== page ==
This plant has a similar growth habit and cultural needs to the Chinese lantern, but inside the papery husks, the plant produces a tomato-like fruit that is edible and commonly used in salsas. As the yellow to purple fruits ripen, they split open the husks to reveal themselves. the fruits can be quite attractive in the landscape, even if you do not harvest them for eating.
Symptoms include severe stomach pain, diarrhea, bloat, a slowed heart rate, coma, and even death.The severity of the symptoms largely depends on a person’s size and how much of the plant was consumed. However, when mature, the berries have been used to make traditional medicines.
It is also relatively easy to collect the dried seeds from the plants and store them for planting in the spring.
Symptoms of Poisoning
When the plants mature, the majority of its care is keeping insect pests at bay. It’s also important to decide ahead of time whether you wish to grow these plants directly in the ground (without a barrier or container) and take your chances with their invasive nature. Without a barrier, you’ll likely have to spend time removing unwanted plants that pop up via the underground root system.
Chinese lantern can easily be propagated by cutting away a section of growth with roots attached and replanting. Spring is the best time for this method. The volunteer seedlings that sprout up when a Chinese lantern self-seeds can also be dug up and transferred to a new garden location.
This plant can tolerate cooler temperatures, but any frost will cause it to die back for the winter. It doesn’t have any humidity requirements. The seeds will germinate when temperatures are between 60 and 70 degrees Fahrenheit.
There are no cultivars of P. alkekengi; only the species plant is commonly grown in gardens. However, another closely related member of the Physalis genus sometimes grown ornamentally or as a perennial edible vegetable is the tomatillo (Physalis ixocarpa) also called Mexican husk tomato.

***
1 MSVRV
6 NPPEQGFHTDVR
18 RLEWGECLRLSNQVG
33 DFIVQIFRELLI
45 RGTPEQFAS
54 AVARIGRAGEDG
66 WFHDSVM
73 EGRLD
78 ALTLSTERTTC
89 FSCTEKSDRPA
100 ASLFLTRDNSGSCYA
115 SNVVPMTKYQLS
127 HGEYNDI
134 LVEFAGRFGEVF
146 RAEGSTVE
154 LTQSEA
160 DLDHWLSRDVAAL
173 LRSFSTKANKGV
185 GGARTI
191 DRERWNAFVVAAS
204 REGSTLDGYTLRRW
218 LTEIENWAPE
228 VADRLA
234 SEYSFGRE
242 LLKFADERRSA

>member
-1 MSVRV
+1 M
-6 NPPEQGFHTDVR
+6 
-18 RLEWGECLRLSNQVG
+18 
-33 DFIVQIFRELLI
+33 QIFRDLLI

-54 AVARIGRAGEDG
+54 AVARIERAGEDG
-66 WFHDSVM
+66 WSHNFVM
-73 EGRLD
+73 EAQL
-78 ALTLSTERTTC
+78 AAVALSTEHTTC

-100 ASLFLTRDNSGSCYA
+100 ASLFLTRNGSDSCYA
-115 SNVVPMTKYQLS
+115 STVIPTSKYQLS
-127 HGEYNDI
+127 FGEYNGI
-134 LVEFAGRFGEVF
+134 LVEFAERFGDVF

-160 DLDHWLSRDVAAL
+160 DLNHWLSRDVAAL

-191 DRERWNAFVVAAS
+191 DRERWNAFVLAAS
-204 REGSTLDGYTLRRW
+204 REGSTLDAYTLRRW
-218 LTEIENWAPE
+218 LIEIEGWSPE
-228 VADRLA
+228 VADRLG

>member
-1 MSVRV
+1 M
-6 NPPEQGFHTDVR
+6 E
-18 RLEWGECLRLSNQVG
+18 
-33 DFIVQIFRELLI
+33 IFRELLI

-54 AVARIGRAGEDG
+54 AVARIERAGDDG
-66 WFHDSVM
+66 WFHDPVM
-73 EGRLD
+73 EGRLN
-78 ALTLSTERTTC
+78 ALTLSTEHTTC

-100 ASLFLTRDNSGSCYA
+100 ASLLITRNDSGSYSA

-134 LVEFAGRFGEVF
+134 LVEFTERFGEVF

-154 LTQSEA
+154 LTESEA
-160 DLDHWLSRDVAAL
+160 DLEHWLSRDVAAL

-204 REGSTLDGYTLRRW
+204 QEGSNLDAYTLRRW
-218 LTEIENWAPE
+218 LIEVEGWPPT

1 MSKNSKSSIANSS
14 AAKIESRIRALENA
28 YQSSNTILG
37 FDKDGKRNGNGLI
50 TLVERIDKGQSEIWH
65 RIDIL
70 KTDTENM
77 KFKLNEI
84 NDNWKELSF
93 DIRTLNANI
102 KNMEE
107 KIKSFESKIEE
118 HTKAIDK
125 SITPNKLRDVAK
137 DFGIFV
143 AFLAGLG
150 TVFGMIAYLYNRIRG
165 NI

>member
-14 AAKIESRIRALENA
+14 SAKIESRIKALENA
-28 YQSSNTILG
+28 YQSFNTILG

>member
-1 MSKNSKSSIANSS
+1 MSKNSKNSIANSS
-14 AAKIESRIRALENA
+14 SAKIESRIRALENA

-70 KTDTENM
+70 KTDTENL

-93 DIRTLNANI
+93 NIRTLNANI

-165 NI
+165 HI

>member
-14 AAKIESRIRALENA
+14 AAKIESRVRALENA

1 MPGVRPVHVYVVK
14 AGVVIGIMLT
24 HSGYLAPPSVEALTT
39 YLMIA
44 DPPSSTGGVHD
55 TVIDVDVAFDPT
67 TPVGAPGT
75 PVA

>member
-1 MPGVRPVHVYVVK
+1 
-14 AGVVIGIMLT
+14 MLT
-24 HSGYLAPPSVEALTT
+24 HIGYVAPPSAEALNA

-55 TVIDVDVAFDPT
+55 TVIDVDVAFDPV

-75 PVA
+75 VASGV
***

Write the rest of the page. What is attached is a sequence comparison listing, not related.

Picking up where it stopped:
If the plants become leggy after flowering, you can cut them back to give them a fresh start. Cut the plants back nearly to the ground at the end of the season.
These papery pods enclose a fruit that is edible though not very tasty. While the leaves and unripened fruit are poisonous, many people like to make use of the pods in dried flower arrangements.
If you see a resemblance between Chinese lanterns (Physalis alkekengi) and tomatillos or husk tomatoes, it’s because these closely related plants are all members of the nightshade family. The spring flowers are pretty enough, but the real delight of a Chinese lantern plant is the large, red-orange, inflated seed pod from which the plant gets its common name.
How to Care for a Chinese Lantern
Caring for Chinese lanterns is easy. Keep the soil moist at all times. Water when there is less than an inch of rainfall in a week, and spread a 2- to 4-inch (5 to 10 cm.) layer of mulch on the soil to prevent water evaporation while keeping the roots cool as well.
Growing Chinese lantern plants is similar to growing other members of the nightshade family, such as tomatoes, peppers and eggplant. Chinese lantern is winter-hardy in USDA plant hardiness zones 3 through 9. In addition to growing Chinese lantern plants from small transplants, many people have success with growing Chinese lantern seeds.
Once transplanted outdoors, Chinese lantern plant care and growth begins with choosing the right site. The plant needs average, moist but well-drained soil and prefers full sun though it will tolerate light shade.
Fertilize with a slow-release fertilizer in spring and a balanced general-purpose fertilizer after flowering.